Morality and Its Interconnections

The connection of morality with law, religion, and politics is obvious – or perhaps it’s more accurate to say that it used to be. Laws ought to be moral and inculcate morality. Religion, at the very least, should bolster morality. Politicians in executive positions should enforce laws that are moral, and may on occasion have to refuse to enforce a law that is clearly immoral.

But these other areas – legality, religion, etc. – are distinct from morality, and often do not coincide with it. Morality is concerned with right and wrong, and optimally is inspired by considerations of natural law. Civil laws are concerned with maintaining social order and justice, and may turn a blind eye to moral infractions outside the reach of the law. Religion optimally will lead us to go beyond the bare minimums of duty, to foster social and individual perfection and harmony. And moral politicians, practicing the “art of the possible,” often dealing with complex situations, will necessarily encounter limits in terms of their personal powers and the moral attitudes of the constituents they deal with.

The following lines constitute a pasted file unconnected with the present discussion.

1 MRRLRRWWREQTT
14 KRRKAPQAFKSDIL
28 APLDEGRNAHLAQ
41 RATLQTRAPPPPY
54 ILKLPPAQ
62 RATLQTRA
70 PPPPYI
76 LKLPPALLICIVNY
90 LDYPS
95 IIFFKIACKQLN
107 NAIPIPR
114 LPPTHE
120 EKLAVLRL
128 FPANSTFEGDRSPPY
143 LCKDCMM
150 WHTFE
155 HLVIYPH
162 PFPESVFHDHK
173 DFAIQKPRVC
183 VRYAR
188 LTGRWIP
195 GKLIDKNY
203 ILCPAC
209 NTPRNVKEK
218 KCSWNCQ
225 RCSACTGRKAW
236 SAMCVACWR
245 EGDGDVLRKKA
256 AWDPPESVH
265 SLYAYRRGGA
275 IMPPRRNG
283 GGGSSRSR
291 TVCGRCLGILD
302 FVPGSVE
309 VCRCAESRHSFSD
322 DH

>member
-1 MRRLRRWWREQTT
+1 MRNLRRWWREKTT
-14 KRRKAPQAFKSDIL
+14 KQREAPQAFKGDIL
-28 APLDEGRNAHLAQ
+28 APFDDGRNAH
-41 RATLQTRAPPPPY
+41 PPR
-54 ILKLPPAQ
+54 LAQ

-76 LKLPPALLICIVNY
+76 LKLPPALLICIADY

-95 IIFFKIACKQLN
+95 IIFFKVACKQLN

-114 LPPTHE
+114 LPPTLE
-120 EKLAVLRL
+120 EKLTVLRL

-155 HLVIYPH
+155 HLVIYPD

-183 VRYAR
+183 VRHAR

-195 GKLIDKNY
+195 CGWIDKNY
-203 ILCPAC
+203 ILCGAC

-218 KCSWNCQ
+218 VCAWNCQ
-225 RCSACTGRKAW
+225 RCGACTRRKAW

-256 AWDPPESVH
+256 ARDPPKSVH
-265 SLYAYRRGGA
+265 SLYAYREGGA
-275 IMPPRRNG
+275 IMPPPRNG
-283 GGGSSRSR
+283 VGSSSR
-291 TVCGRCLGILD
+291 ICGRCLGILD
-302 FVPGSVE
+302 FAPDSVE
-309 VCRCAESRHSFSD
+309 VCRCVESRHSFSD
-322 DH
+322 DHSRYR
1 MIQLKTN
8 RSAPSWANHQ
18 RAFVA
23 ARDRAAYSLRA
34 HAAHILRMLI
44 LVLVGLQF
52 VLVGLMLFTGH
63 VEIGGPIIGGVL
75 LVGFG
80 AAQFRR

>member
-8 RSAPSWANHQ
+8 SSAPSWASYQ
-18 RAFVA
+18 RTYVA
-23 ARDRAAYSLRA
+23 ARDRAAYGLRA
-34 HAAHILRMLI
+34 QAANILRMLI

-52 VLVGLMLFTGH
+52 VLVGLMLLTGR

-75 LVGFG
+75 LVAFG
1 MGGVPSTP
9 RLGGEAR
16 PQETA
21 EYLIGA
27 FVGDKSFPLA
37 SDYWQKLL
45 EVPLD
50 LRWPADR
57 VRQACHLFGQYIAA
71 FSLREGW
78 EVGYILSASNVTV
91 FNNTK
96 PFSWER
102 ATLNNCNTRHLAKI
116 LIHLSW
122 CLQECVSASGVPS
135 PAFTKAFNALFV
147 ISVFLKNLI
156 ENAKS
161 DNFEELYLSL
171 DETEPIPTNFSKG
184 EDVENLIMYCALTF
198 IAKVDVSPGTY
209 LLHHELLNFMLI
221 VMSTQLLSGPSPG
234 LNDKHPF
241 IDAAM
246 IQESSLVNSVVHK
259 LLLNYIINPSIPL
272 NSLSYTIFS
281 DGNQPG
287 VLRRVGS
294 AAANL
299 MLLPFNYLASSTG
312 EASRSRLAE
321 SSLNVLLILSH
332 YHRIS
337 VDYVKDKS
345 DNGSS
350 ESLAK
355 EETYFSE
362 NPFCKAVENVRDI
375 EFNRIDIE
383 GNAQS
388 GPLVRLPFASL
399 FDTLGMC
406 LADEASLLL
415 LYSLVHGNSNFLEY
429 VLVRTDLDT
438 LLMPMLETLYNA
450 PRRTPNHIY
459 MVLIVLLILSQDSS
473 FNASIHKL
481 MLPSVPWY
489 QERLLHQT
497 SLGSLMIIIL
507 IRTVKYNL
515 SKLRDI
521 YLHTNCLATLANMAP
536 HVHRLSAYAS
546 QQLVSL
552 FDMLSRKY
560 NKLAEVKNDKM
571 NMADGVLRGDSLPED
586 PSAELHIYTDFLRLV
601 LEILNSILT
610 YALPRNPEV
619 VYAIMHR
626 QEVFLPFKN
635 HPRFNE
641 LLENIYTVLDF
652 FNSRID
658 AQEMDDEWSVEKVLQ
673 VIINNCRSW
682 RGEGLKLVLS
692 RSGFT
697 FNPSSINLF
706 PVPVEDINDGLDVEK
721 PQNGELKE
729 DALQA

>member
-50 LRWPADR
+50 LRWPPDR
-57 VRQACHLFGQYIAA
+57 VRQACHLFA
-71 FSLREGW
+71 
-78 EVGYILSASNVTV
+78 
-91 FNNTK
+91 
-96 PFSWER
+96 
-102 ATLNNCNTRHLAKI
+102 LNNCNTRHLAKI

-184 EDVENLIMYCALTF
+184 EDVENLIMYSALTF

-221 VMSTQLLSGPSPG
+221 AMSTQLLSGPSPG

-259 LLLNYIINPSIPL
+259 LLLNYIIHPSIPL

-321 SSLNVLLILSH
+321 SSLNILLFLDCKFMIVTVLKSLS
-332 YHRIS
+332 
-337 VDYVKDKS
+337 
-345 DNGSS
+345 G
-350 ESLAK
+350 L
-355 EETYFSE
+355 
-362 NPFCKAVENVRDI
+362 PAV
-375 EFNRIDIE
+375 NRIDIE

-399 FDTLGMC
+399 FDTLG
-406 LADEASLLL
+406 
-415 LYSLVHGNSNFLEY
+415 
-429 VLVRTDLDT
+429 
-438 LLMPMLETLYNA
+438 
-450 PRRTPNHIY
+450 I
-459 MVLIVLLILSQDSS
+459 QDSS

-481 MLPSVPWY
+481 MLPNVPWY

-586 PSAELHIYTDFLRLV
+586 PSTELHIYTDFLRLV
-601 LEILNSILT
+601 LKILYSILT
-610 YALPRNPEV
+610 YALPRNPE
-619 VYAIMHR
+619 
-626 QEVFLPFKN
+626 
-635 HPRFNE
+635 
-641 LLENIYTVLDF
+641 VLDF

Numerous examples of such distinctions and overlapping have turned up in recent U.S. history. When Griswold v. Connecticut (1965) struck down state laws restricting contraception, even a Supreme Court Justice who considered contraception immoral could join with the majority on the basis of the impossibility of controlling private and intimate practices, and/or of enforcing the existing laws.

When Lawrence v. Texas (2004) came out against sodomy laws, similar considerations would have been relevant – the limited length of the “arm of the law” in relation to the private practices of consenting adults. St. Thomas Aquinas agreed with Augustine that civil laws could tolerate prostitution in some circumstances in order to avoid the havoc that might result if authorities clamped down. More recently some lawmakers in Oregon and Washington may have had moral objections against the use of marijuana, as paving the way for drug addiction, but decided to decriminalize it purely as a matter of maintaining social order and focusing police efforts on other areas.